Gr 6 Up-A picture book about the Holocaust best appreciated by older readers. Lewis's tale takes place in the Lodz Ghetto in 1944 Warsaw and is based upon the events surrounding the forced surrender of all musical instruments. In "a little hamlet in the center of Poland, hung on the edge of despair....On a day that shamed the sky," soldiers displaying armbands with swastikas force the townspeople to hand over their musical instruments-for many, their most cherished possession-and toss them into wagons. An old carpet weaver-the Wren, known for his beautiful voice-arrives in a velvet horsedrawn coach with his student-the Sparrow-at his side. He begins to play his hurdy-gurdy and sing one last song ."..so that no one will ever forget this day." He leads the townspeople in a song of grief and sadness, of protest against the evil Tyrant. The hurdy-gurdy is seized, the old man dragged away, and "the day sealed itself into the lockbox of memory." Only the instrument survives, rescued in darkness by the Sparrow and hidden in a basement, where a young boy eventually finds it, reads the Wren's hidden message, and carries his treasure wherever he travels, passing it on to his great-grandchildren. The grim story has a clear message, and hope is evident in the end. Nayberg's abstract paintings, harboring hints of Modigliani and Chagall, pair well with this story. An author's note on the Lodz Ghetto and music is appended. VERDICT The picture book format may keep this carefully written and illustrated tale from reaching the audience that will best relate to it.-Susan Scheps, formerly at Shaker Public Library, OH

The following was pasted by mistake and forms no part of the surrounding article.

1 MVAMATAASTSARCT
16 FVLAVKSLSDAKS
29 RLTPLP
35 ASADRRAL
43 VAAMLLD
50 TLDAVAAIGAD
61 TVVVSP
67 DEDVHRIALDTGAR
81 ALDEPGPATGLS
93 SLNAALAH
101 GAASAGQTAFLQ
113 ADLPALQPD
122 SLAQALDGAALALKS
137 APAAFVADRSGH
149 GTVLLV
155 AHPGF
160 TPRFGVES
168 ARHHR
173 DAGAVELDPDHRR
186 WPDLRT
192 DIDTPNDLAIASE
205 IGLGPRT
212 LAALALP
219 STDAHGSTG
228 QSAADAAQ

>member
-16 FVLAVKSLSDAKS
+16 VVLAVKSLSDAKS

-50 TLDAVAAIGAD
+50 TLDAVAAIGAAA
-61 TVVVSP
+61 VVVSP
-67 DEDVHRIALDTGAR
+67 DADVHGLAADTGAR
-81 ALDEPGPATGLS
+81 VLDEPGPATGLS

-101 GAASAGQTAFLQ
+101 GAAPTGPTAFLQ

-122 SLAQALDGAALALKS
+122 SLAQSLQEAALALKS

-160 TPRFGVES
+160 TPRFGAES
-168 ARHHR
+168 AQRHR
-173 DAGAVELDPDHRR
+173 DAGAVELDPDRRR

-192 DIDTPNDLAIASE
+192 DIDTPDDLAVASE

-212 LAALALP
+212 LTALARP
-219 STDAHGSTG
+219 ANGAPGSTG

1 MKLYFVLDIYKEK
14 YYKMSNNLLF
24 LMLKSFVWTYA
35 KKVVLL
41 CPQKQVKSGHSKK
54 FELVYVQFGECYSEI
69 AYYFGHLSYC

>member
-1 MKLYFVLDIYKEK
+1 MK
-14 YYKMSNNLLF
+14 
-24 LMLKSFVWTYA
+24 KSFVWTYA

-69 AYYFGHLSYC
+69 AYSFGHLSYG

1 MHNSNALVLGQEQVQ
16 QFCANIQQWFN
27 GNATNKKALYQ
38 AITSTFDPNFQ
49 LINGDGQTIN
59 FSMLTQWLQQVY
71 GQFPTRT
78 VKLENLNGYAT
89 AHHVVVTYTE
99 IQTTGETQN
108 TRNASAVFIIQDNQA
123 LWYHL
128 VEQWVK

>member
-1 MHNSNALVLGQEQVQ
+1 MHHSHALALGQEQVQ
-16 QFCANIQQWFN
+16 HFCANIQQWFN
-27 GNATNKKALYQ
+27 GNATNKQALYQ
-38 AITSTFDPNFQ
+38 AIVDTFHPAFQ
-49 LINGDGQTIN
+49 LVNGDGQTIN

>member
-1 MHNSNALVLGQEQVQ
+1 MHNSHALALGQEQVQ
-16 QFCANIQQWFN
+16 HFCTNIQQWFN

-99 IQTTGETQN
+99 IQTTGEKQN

Copyright 2015 School Library Journal, LLC Used with permission.

  • Kirkus